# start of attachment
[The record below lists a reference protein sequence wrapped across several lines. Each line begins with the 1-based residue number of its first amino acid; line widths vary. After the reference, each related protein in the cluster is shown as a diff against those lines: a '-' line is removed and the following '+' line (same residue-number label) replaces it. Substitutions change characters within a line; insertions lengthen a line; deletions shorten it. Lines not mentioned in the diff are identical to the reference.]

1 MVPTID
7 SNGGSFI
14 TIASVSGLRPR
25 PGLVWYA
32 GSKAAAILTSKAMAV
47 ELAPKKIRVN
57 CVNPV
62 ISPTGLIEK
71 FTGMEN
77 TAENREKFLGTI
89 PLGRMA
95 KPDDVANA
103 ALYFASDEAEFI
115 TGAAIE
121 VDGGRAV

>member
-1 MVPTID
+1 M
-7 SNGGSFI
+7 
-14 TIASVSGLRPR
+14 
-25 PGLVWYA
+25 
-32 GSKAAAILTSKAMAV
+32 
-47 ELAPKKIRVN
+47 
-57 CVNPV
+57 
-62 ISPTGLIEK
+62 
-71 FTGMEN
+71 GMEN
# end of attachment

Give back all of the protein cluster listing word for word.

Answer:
[The record below lists a reference protein sequence wrapped across several lines. Each line begins with the 1-based residue number of its first amino acid; line widths vary. After the reference, each related protein in the cluster is shown as a diff against those lines: a '-' line is removed and the following '+' line (same residue-number label) replaces it. Substitutions change characters within a line; insertions lengthen a line; deletions shorten it. Lines not mentioned in the diff are identical to the reference.]

1 MVPTID
7 SNGGSFI
14 TIASVSGLRPR
25 PGLVWYA
32 GSKAAAILTSKAMAV
47 ELAPKKIRVN
57 CVNPV
62 ISPTGLIEK
71 FTGMEN
77 TAENREKFLGTI
89 PLGRMA
95 KPDDVANA
103 ALYFASDEAEFI
115 TGAAIE
121 VDGGRAV

>member
-1 MVPTID
+1 M
-7 SNGGSFI
+7 
-14 TIASVSGLRPR
+14 
-25 PGLVWYA
+25 
-32 GSKAAAILTSKAMAV
+32 
-47 ELAPKKIRVN
+47 
-57 CVNPV
+57 
-62 ISPTGLIEK
+62 
-71 FTGMEN
+71 GMEN